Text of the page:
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Symbiosis is a relationship between two organisms: it can be mutualistic (both benefit), commensal (one benefits), or parasitic.
Compare Mutualism and Symbiosis
Mutualism, a relationship in which both species benefit, is common in nature. In microbiology, there are many examples of mutualistic bacteria in the gut that aid digestion in both humans and animals.
Commensalism is a relationship between species in which one benefits and the other is unaffected. Humans are host to a variety of commensal bacteria in their bodies that do not harm them but rely on them for survival (e.g. bacteria that consume dead skin).
Parasitic relationships, in which one species benefits and the other suffers, are very common in nature. Most of the microorganisms studied in medical microbiology are parasitic and feed on human tissue. For example, cholera, leshmaniasis, and Giardia are all parasitic microbes.
Symbiotic relationships can also be classified by the physical relationship between the two species. Endosymbionts live inside the tissues of the host, while ectosymbionts live outside of their partner species.
Symbiosis is any relationship between two or more biological species. Such relationships are usually long term and have a strong impact on the fitness of one or both organisms. Symbiotic relationships are categorized by the benefits and physical relationships experienced by each species.
Common types of symbiosis are categorized by the degree to which each species benefits from the interaction:
Mutualism: In mutualistic interactions, both species benefit from the interaction. A classic example of mutualism is the relationship between insects that pollinate plants and the plants that provide those insects with nectar or pollen. Another classic example is the behavior of mutualistic bacteria in ecology and human health. Gut bacteria in particular are very important for digestion in humans and other species. In humans, gut bacteria assist in breaking down additional carbohydrates, out-competing harmful bacteria, and producing hormones to direct fat storage. Humans lacking healthy mutualistic gut flora can suffer a variety of diseases, such as irritable bowel syndrome . Some ruminant animals, like cows or deer, rely on special mutualistic bacteria to help them break down the tough cellulose in the plants they eat. In return, the bacteria get a steady supply of food .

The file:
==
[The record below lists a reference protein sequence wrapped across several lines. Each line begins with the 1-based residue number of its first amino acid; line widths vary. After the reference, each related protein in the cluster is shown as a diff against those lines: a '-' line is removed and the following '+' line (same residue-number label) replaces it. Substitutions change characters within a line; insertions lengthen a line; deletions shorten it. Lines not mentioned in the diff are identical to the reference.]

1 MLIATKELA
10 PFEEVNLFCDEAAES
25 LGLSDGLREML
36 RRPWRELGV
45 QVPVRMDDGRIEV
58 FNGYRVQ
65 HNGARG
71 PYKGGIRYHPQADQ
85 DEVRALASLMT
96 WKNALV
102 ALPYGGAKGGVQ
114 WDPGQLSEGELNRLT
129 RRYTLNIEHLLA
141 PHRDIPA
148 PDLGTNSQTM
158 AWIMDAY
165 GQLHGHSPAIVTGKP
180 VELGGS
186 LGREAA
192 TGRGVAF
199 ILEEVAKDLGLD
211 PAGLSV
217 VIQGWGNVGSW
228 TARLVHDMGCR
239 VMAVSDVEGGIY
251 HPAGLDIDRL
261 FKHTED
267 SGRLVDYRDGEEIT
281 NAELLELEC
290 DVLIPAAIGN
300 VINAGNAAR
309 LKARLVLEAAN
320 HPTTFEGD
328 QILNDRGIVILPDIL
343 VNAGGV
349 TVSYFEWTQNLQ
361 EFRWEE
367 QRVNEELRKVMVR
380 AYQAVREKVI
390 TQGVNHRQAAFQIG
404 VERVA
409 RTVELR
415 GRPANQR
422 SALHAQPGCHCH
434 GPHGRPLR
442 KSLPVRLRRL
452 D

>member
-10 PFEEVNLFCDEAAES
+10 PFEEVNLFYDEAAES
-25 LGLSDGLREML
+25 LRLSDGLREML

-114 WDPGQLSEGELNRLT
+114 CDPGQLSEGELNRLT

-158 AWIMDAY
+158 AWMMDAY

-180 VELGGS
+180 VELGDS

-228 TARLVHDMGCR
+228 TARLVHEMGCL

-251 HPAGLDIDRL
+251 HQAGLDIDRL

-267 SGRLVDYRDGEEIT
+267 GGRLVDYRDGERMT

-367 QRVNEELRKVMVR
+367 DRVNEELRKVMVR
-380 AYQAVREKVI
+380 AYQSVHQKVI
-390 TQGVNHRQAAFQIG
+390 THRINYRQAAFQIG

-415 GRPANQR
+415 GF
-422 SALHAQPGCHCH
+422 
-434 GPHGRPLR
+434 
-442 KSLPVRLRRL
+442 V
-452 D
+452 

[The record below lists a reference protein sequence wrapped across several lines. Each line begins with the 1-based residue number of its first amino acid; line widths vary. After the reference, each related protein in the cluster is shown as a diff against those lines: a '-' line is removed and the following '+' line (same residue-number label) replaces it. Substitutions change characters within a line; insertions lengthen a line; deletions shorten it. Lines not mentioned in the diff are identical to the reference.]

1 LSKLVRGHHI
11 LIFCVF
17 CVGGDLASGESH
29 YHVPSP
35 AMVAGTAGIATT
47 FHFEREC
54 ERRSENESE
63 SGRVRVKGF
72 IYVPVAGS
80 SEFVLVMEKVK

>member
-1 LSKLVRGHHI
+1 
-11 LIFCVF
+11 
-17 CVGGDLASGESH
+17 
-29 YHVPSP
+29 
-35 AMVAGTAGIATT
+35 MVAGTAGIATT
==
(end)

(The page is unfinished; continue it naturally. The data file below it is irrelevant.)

Commensalism: In commensalism, one organism benefits while the other organism neither benefits nor suffers from the interaction. For example, a spider may build a web on a plant and benefit substantially, while the plant remains unaffected. Similarly, a clown fish might live inside a sea anemone and receive protection from predators, while the anemone neither benefits nor suffers.
Parasitism: Parasites are organisms that harm their symbiotic partners. Parasitism is incredibly common in nature: depending on the definition, more than half of all species may go through at least one parasitic stage in their life cycle. There are many well-documented examples of parasitic bacteria and microorganisms throughout this text.
Symbiosis can also be characterized by an organism's physical relationship with its partner.
Endosymbiosis: a relationship in which one of the symbiotic species lives inside the tissue the other. For example, Coral polyps have special algae called zooxanthelle that live inside their cells. Zooxanthelle provide sugars to the coral through photosynthesis. Similarly, nitrogen-fixing fungi often live inside the cells of plants, providing nitrogen in exchange for the sugars of photosynthesis.
Ectosymbiosis: a relationship in which one species lives on the outside surface of the other. Barnacles that live on whales and bromeliads that live on tropical trees are examples of endosymbionts.
These categories can be paired with the above terms to better describe the species' interactions. For example, you might say that a gut bacteria is an "endosymbiotic mutualist," or that a flea is an "ectosymbiotic parasite. "